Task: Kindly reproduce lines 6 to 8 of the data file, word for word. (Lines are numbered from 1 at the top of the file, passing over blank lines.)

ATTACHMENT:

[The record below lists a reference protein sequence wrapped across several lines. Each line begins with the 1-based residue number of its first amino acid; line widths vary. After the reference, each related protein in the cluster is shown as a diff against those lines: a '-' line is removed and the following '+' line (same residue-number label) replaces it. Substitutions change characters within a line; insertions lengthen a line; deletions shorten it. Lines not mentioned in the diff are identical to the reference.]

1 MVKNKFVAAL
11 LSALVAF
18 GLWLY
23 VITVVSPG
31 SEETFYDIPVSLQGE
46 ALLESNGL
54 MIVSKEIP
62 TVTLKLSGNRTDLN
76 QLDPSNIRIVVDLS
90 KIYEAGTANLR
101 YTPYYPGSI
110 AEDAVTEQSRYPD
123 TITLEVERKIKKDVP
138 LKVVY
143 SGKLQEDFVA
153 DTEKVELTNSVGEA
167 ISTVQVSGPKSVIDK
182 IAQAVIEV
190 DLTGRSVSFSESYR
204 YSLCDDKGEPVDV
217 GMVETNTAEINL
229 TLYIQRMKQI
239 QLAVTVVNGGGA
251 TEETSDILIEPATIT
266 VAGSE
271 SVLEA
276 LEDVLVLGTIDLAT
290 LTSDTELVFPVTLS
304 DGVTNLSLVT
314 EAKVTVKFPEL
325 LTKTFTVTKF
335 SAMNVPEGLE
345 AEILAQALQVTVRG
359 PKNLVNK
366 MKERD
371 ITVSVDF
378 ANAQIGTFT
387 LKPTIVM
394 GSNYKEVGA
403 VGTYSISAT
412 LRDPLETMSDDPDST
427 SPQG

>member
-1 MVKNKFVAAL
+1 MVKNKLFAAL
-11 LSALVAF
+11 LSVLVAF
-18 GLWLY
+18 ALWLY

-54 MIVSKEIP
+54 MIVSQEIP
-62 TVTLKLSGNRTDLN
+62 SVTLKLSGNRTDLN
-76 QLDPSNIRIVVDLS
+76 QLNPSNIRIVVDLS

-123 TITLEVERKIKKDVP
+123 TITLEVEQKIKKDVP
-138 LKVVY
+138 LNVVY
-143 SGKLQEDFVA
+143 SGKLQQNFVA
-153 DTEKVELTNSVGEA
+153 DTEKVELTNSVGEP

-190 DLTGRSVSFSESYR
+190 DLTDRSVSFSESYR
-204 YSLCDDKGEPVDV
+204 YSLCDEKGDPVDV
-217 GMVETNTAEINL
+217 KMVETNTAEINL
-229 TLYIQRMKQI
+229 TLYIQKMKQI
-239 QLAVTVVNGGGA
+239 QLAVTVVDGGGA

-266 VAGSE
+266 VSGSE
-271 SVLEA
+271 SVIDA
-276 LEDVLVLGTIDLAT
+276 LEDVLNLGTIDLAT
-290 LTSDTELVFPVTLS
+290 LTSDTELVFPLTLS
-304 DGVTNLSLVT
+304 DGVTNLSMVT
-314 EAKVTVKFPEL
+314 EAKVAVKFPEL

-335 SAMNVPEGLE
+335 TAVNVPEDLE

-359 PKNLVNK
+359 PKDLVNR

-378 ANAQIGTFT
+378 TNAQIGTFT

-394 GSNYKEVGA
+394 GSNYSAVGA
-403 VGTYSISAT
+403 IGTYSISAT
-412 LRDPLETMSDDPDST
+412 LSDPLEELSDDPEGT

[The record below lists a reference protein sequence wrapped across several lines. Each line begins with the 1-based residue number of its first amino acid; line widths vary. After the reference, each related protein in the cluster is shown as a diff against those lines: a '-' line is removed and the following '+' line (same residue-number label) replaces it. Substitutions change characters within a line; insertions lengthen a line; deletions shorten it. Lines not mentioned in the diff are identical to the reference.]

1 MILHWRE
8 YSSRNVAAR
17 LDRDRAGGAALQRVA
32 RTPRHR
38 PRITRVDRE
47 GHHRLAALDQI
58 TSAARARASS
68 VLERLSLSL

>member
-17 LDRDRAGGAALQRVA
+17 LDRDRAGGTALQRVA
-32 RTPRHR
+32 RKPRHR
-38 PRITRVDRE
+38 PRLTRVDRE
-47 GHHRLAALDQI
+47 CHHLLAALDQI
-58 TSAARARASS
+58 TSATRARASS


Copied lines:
31 SEETFYDIPVSLQGE
46 ALLESNGL
54 MIVSKEIP